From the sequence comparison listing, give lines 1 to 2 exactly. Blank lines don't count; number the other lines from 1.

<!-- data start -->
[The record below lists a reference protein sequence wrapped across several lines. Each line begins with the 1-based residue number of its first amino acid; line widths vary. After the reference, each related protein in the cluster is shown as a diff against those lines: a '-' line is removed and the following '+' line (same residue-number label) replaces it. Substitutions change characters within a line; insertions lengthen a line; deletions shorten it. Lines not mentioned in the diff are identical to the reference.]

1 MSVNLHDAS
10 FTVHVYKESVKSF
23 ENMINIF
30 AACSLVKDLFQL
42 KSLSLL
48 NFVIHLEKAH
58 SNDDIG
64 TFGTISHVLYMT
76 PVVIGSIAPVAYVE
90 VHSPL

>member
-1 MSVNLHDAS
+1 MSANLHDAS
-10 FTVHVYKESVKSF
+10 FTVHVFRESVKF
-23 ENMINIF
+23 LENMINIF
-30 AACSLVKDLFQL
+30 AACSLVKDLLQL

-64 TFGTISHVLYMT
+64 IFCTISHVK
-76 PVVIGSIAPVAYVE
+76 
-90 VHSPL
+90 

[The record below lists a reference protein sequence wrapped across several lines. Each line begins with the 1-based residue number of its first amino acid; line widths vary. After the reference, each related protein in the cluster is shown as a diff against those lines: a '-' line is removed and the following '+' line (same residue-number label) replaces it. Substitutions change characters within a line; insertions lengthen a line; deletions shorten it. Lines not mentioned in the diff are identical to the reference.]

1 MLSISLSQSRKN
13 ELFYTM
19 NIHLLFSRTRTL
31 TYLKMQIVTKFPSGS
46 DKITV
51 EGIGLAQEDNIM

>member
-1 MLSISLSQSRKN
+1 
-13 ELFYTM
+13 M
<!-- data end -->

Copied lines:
[The record below lists a reference protein sequence wrapped across several lines. Each line begins with the 1-based residue number of its first amino acid; line widths vary. After the reference, each related protein in the cluster is shown as a diff against those lines: a '-' line is removed and the following '+' line (same residue-number label) replaces it. Substitutions change characters within a line; insertions lengthen a line; deletions shorten it. Lines not mentioned in the diff are identical to the reference.]

1 MSVNLHDAS